In this postwar period we have heard a great deal about closing doors. Missionaries on furlough have warned us that in their part of the world we have “five more years” or “ten more years,” as the case may be. Dozens of books have been published with such provocative titles as Missions in Crisis, Missions in Revolution, Missionary, Go Home. And only the Lord knows how many magazine articles of this kind have appeared in the last twenty-five years. We seem to have a pathological preoccupation with closing doors; in fact, we have talked so long and loud about them that we have come to believe our own story. Consequently many Christians are about to write off the missionary movement because it has no future.
One reason for the prevailing pessimism is the failure of the mass media to give us the full picture. Newspapermen are interested in news, and news must be exciting if not sensational. “Business as usual” holds little appeal for the mass media. When several hundred missionaries evacuated Congo in the summer of 1960, the secular press published pictures and articles of the event. When those same missionaries returned to Congo six months later, none of the press services picked up the story. The average American read about the exodus. He heard nothing about the return. Naturally, he came to only one conclusion: Congo is closed.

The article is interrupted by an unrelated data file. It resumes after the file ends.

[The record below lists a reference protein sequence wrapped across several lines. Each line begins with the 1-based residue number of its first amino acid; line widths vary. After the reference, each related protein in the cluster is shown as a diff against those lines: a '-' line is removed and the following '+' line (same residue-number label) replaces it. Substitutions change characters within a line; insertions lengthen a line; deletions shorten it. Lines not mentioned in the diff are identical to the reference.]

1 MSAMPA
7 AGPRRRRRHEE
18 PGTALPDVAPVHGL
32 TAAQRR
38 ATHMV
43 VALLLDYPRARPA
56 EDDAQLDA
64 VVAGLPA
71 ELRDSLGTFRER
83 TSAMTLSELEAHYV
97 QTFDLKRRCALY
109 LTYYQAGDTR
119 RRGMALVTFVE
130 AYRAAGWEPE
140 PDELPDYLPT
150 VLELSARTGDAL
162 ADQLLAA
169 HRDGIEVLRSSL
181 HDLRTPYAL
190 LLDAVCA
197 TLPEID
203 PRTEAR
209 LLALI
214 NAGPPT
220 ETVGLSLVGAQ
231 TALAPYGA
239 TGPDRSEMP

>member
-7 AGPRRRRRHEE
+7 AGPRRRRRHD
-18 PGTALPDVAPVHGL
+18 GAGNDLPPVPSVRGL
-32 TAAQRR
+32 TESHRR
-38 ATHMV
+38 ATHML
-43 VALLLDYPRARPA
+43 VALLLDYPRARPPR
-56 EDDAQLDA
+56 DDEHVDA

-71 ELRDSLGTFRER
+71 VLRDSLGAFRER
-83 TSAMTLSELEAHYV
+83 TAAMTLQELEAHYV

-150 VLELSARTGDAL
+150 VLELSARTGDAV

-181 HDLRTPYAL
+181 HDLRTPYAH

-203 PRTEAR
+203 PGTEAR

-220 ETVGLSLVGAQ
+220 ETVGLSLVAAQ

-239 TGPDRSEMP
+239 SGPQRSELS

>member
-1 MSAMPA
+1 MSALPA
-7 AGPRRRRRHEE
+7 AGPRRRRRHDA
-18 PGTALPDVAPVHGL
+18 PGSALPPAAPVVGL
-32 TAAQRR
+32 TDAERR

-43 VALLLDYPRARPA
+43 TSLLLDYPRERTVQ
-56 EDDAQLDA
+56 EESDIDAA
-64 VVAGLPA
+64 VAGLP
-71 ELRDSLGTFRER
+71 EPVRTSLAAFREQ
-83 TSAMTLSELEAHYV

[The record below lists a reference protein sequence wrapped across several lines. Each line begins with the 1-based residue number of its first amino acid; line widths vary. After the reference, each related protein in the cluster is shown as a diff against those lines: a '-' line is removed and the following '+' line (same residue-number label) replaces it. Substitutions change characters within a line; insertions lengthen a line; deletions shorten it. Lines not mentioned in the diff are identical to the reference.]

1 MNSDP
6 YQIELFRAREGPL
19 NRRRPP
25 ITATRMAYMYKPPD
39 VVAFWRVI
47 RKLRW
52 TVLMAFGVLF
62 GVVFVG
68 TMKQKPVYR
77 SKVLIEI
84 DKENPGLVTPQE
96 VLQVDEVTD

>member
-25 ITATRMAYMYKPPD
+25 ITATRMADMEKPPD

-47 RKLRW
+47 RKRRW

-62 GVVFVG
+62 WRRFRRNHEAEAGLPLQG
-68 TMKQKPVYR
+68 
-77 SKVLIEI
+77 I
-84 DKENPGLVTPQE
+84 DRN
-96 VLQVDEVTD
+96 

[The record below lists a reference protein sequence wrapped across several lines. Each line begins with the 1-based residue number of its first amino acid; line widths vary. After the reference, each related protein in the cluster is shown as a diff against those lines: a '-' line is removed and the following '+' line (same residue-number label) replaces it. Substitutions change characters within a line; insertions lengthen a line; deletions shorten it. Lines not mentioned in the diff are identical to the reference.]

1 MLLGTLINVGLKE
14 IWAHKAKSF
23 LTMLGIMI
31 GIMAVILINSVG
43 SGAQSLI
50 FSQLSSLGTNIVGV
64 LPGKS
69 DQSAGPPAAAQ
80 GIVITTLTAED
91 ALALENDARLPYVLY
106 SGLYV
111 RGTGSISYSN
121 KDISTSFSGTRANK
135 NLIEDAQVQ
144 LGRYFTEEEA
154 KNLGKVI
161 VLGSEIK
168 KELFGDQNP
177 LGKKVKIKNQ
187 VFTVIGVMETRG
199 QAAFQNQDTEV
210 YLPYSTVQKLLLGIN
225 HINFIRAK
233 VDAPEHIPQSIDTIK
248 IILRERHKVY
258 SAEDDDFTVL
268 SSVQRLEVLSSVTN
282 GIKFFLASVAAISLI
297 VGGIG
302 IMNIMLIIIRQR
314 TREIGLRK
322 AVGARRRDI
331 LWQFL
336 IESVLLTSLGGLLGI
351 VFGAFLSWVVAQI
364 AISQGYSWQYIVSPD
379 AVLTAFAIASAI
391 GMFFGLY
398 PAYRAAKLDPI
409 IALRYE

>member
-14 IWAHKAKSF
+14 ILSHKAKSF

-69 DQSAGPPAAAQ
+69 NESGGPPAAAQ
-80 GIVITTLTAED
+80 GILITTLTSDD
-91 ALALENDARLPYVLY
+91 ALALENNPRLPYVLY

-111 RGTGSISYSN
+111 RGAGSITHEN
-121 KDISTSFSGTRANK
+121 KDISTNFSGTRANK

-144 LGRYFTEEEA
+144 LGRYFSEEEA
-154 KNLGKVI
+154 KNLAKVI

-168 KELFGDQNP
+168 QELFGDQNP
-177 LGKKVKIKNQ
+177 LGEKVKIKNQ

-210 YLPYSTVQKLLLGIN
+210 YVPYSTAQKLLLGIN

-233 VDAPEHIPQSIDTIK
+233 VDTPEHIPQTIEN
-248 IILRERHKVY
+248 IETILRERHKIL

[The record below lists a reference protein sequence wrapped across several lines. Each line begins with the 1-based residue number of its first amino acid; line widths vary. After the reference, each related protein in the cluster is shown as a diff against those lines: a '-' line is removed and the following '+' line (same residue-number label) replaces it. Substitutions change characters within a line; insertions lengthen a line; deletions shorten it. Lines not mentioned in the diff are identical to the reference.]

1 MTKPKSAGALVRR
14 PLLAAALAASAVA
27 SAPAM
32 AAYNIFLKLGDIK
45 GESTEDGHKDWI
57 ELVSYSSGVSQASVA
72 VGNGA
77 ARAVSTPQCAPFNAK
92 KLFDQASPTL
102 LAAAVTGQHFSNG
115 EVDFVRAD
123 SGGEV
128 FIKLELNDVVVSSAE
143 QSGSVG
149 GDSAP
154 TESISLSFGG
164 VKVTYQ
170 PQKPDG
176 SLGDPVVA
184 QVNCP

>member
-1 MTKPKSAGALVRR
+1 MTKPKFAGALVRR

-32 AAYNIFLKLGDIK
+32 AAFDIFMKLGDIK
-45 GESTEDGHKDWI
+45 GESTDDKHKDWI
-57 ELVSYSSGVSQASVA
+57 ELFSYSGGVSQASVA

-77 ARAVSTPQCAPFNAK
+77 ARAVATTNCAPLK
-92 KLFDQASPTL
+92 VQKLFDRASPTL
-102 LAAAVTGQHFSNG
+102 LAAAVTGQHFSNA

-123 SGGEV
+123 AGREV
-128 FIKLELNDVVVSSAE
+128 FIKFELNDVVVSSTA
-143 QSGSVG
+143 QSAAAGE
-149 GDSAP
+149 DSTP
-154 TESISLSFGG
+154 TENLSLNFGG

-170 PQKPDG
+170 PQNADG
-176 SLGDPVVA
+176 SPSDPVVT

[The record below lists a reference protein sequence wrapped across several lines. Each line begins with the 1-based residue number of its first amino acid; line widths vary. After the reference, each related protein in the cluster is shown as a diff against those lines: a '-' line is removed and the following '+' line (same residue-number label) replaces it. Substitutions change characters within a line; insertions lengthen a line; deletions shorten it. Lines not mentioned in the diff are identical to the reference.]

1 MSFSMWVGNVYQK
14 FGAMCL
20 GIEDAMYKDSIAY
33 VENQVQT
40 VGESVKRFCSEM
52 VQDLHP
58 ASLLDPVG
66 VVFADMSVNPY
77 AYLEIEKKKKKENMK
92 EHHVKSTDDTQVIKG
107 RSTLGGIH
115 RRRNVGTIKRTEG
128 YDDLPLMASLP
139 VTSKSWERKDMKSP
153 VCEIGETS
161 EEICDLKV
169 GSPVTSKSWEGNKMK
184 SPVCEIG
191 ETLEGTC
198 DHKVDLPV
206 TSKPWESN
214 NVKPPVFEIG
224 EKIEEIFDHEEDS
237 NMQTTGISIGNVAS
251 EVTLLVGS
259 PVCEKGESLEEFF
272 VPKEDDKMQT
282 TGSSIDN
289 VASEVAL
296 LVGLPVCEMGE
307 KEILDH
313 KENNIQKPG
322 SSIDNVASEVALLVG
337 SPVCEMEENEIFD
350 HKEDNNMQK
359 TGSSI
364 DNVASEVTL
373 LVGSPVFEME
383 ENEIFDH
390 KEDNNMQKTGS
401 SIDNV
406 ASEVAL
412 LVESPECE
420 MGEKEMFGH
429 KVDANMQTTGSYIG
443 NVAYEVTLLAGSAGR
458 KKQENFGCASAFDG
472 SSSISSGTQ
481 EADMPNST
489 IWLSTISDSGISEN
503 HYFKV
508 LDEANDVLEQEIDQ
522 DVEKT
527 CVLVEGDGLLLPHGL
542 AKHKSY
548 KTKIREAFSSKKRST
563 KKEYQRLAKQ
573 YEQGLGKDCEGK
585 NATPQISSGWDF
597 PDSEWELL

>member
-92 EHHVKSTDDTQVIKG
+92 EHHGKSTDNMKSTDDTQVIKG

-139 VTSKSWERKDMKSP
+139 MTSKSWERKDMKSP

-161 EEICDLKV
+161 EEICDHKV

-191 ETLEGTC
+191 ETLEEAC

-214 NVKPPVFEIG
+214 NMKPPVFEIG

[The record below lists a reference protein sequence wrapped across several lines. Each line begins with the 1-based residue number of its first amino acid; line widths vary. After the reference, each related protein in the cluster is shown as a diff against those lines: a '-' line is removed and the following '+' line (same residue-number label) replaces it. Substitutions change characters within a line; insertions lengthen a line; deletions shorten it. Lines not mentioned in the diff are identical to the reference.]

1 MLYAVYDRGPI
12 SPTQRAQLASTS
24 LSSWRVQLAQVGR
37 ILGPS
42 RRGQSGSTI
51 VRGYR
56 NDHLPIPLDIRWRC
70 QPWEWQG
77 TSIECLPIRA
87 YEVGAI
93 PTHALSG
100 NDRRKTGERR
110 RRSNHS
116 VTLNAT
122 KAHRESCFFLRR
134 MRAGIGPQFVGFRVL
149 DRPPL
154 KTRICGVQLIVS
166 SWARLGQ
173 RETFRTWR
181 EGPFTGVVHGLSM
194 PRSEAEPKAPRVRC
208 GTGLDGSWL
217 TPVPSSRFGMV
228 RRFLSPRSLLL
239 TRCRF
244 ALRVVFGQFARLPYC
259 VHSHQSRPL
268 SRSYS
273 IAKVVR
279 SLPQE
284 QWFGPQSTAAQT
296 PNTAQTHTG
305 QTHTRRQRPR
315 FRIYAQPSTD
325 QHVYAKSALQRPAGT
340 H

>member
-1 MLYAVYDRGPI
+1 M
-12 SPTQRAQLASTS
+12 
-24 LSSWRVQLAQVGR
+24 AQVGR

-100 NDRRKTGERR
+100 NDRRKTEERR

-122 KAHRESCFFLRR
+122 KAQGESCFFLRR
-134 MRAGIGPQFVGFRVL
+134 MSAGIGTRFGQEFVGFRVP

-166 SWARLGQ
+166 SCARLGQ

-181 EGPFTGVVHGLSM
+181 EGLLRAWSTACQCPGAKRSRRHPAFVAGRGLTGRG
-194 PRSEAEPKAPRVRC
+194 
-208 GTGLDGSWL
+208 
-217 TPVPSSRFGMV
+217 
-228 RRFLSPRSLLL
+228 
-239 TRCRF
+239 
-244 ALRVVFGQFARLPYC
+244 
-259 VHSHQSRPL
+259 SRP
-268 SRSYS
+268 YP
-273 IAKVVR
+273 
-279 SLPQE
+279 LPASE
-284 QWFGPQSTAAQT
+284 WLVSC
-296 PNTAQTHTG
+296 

Is it possible to separate the facts from the fiction? After all, there are almost 50,000 Protestant missionaries in more than one hundred countries of the world, in any one of which the political situation may change overnight. In some parts of the world, governments rise and fall with the barometer. To keep abreast of the international news requires a hotline to the United Nations Information Bureau. ...1
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